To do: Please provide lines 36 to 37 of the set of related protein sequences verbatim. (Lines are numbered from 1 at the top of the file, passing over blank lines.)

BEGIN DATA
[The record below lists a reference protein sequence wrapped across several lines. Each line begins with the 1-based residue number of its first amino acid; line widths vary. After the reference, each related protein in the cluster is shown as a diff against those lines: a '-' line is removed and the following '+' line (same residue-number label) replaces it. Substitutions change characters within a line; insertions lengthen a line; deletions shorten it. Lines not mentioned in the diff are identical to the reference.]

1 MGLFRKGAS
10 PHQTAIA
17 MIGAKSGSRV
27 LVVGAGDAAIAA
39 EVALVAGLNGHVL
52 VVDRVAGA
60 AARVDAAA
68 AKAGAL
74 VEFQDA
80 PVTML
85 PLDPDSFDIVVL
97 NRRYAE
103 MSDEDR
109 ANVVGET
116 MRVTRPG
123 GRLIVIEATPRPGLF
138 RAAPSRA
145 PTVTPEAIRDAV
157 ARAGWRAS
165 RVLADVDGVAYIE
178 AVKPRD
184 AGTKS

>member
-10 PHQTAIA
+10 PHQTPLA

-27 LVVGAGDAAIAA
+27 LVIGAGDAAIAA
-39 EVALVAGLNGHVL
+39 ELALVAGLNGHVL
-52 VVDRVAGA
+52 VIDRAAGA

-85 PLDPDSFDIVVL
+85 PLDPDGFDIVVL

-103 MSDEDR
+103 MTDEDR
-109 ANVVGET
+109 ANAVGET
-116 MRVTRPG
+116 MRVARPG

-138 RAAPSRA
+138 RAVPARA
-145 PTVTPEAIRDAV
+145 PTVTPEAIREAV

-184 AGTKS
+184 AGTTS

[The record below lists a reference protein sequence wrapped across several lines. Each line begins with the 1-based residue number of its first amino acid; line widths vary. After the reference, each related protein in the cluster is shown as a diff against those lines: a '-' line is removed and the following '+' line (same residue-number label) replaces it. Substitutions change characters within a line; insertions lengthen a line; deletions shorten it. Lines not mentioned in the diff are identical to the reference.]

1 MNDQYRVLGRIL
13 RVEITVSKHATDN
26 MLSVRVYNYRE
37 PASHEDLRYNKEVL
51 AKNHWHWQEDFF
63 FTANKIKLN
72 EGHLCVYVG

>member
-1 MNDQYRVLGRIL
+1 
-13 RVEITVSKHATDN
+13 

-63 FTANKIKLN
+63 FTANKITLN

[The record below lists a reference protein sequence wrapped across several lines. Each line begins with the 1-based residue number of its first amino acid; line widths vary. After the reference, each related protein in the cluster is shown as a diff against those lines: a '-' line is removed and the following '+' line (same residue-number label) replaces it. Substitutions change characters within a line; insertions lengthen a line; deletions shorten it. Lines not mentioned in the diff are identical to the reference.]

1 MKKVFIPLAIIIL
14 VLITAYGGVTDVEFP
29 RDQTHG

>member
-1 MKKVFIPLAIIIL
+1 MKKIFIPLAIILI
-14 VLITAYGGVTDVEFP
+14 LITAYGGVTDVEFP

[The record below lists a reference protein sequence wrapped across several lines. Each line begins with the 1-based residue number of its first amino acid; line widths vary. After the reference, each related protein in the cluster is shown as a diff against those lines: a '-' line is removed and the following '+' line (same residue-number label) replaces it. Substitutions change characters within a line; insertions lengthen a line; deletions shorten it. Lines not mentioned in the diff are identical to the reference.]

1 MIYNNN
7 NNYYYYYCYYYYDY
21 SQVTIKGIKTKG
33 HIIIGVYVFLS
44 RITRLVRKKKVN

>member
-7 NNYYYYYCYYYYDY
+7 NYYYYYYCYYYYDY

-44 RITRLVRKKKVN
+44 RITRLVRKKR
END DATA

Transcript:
+103 MTDEDR
-109 ANVVGET